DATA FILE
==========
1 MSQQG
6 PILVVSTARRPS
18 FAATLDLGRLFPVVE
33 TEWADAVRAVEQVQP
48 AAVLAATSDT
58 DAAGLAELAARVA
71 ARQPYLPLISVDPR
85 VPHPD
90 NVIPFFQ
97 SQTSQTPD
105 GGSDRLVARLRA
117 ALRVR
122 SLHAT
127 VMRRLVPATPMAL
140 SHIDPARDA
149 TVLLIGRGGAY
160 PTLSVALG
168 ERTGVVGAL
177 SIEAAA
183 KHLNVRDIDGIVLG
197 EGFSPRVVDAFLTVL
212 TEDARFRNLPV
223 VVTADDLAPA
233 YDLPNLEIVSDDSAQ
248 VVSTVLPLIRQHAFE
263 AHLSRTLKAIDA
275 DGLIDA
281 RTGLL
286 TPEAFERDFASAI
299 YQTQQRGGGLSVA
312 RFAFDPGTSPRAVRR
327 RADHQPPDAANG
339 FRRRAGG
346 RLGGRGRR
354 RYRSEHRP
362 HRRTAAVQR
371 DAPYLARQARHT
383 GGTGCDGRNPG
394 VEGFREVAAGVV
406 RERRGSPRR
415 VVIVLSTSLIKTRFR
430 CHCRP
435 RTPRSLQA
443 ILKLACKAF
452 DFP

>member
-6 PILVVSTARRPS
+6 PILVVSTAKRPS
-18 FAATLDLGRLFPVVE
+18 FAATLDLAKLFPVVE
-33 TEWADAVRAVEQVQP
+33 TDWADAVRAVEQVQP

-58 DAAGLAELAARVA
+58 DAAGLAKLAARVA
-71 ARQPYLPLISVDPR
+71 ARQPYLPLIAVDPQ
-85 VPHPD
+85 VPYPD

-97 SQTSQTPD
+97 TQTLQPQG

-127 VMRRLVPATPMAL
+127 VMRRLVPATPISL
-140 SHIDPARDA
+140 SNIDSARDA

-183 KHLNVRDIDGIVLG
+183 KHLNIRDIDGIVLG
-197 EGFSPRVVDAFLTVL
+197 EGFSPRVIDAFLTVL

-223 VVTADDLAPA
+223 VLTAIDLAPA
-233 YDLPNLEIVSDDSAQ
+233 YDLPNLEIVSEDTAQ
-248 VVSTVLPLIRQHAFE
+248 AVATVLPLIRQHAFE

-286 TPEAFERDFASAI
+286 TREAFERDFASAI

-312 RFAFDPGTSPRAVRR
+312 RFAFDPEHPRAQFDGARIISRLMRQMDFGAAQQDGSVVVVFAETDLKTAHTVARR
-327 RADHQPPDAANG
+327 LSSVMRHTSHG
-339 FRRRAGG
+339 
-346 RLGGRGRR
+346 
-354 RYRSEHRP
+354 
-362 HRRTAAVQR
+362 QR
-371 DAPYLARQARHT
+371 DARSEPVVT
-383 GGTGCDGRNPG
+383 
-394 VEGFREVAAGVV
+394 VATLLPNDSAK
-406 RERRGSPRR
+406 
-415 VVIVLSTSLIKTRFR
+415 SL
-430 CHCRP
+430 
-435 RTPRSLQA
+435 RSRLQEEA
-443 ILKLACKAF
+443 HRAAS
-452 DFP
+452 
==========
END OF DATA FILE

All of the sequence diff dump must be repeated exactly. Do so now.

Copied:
1 MSQQG
6 PILVVSTARRPS
18 FAATLDLGRLFPVVE
33 TEWADAVRAVEQVQP
48 AAVLAATSDT
58 DAAGLAELAARVA
71 ARQPYLPLISVDPR
85 VPHPD
90 NVIPFFQ
97 SQTSQTPD
105 GGSDRLVARLRA
117 ALRVR
122 SLHAT
127 VMRRLVPATPMAL
140 SHIDPARDA
149 TVLLIGRGGAY
160 PTLSVALG
168 ERTGVVGAL
177 SIEAAA
183 KHLNVRDIDGIVLG
197 EGFSPRVVDAFLTVL
212 TEDARFRNLPV
223 VVTADDLAPA
233 YDLPNLEIVSDDSAQ
248 VVSTVLPLIRQHAFE
263 AHLSRTLKAIDA
275 DGLIDA
281 RTGLL
286 TPEAFERDFASAI
299 YQTQQRGGGLSVA
312 RFAFDPGTSPRAVRR
327 RADHQPPDAANG
339 FRRRAGG
346 RLGGRGRR
354 RYRSEHRP
362 HRRTAAVQR
371 DAPYLARQARHT
383 GGTGCDGRNPG
394 VEGFREVAAGVV
406 RERRGSPRR
415 VVIVLSTSLIKTRFR
430 CHCRP
435 RTPRSLQA
443 ILKLACKAF
452 DFP

>member
-6 PILVVSTARRPS
+6 PILVVSTAKRPS
-18 FAATLDLGRLFPVVE
+18 FAATLDLAKLFPVVE
-33 TEWADAVRAVEQVQP
+33 TDWADAVRAVEQVQP

-58 DAAGLAELAARVA
+58 DAAGLAKLAARVA
-71 ARQPYLPLISVDPR
+71 ARQPYLPLIAVDPQ
-85 VPHPD
+85 VPYPD

-97 SQTSQTPD
+97 TQTLQPQG

-127 VMRRLVPATPMAL
+127 VMRRLVPATPISL
-140 SHIDPARDA
+140 SNIDSARDA

-183 KHLNVRDIDGIVLG
+183 KHLNIRDIDGIVLG
-197 EGFSPRVVDAFLTVL
+197 EGFSPRVIDAFLTVL

-223 VVTADDLAPA
+223 VLTAIDLAPA
-233 YDLPNLEIVSDDSAQ
+233 YDLPNLEIVSEDTAQ
-248 VVSTVLPLIRQHAFE
+248 AVATVLPLIRQHAFE

-286 TPEAFERDFASAI
+286 TREAFERDFASAI

-312 RFAFDPGTSPRAVRR
+312 RFAFDPEHPRAQFDGARIISRLMRQMDFGAAQQDGSVVVVFAETDLKTAHTVARR
-327 RADHQPPDAANG
+327 LSSVMRHTSHG
-339 FRRRAGG
+339 
-346 RLGGRGRR
+346 
-354 RYRSEHRP
+354 
-362 HRRTAAVQR
+362 QR
-371 DAPYLARQARHT
+371 DARSEPVVT
-383 GGTGCDGRNPG
+383 
-394 VEGFREVAAGVV
+394 VATLLPNDSAK
-406 RERRGSPRR
+406 
-415 VVIVLSTSLIKTRFR
+415 SL
-430 CHCRP
+430 
-435 RTPRSLQA
+435 RSRLQEEA
-443 ILKLACKAF
+443 HRAAS
-452 DFP
+452 